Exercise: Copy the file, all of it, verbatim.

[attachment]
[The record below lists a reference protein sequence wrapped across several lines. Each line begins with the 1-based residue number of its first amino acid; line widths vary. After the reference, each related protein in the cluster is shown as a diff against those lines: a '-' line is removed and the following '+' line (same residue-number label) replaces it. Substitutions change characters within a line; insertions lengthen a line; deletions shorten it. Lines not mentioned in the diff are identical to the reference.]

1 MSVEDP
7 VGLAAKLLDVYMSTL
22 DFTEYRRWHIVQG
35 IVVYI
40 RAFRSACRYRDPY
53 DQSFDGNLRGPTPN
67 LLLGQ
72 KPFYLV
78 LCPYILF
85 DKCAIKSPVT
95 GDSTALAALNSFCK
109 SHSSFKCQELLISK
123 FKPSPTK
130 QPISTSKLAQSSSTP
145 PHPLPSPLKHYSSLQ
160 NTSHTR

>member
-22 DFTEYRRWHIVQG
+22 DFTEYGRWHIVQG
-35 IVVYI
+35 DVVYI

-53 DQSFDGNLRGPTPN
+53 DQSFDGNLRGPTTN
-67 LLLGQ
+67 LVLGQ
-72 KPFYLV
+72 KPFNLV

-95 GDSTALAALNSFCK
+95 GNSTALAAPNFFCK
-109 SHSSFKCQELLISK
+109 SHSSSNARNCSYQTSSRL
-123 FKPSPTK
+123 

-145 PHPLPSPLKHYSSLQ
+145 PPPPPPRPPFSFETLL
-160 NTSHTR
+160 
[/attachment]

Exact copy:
[The record below lists a reference protein sequence wrapped across several lines. Each line begins with the 1-based residue number of its first amino acid; line widths vary. After the reference, each related protein in the cluster is shown as a diff against those lines: a '-' line is removed and the following '+' line (same residue-number label) replaces it. Substitutions change characters within a line; insertions lengthen a line; deletions shorten it. Lines not mentioned in the diff are identical to the reference.]

1 MSVEDP
7 VGLAAKLLDVYMSTL
22 DFTEYRRWHIVQG
35 IVVYI
40 RAFRSACRYRDPY
53 DQSFDGNLRGPTPN
67 LLLGQ
72 KPFYLV
78 LCPYILF
85 DKCAIKSPVT
95 GDSTALAALNSFCK
109 SHSSFKCQELLISK
123 FKPSPTK
130 QPISTSKLAQSSSTP
145 PHPLPSPLKHYSSLQ
160 NTSHTR

>member
-22 DFTEYRRWHIVQG
+22 DFTEYGRWHIVQG
-35 IVVYI
+35 DVVYI

-53 DQSFDGNLRGPTPN
+53 DQSFDGNLRGPTTN
-67 LLLGQ
+67 LVLGQ
-72 KPFYLV
+72 KPFNLV

-95 GDSTALAALNSFCK
+95 GNSTALAAPNFFCK
-109 SHSSFKCQELLISK
+109 SHSSSNARNCSYQTSSRL
-123 FKPSPTK
+123 

-145 PHPLPSPLKHYSSLQ
+145 PPPPPPRPPFSFETLL
-160 NTSHTR
+160 